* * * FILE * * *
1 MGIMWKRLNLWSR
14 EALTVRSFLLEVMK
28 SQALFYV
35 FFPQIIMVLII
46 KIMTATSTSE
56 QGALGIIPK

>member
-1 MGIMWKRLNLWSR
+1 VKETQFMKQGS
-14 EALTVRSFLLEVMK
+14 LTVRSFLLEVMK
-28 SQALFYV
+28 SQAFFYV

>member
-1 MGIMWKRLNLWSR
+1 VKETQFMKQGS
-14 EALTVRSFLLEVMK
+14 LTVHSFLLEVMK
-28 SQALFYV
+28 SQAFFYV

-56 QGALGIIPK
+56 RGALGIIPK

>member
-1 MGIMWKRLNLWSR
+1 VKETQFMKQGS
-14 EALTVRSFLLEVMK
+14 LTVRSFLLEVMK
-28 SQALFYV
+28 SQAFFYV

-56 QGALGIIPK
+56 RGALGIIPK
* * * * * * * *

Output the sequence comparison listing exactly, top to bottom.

1 MGIMWKRLNLWSR
14 EALTVRSFLLEVMK
28 SQALFYV
35 FFPQIIMVLII
46 KIMTATSTSE
56 QGALGIIPK

>member
-1 MGIMWKRLNLWSR
+1 VKETQFMKQGS
-14 EALTVRSFLLEVMK
+14 LTVRSFLLEVMK
-28 SQALFYV
+28 SQAFFYV

>member
-1 MGIMWKRLNLWSR
+1 VKETQFMKQGS
-14 EALTVRSFLLEVMK
+14 LTVHSFLLEVMK
-28 SQALFYV
+28 SQAFFYV

-56 QGALGIIPK
+56 RGALGIIPK

>member
-1 MGIMWKRLNLWSR
+1 VKETQFMKQGS
-14 EALTVRSFLLEVMK
+14 LTVRSFLLEVMK
-28 SQALFYV
+28 SQAFFYV

-56 QGALGIIPK
+56 RGALGIIPK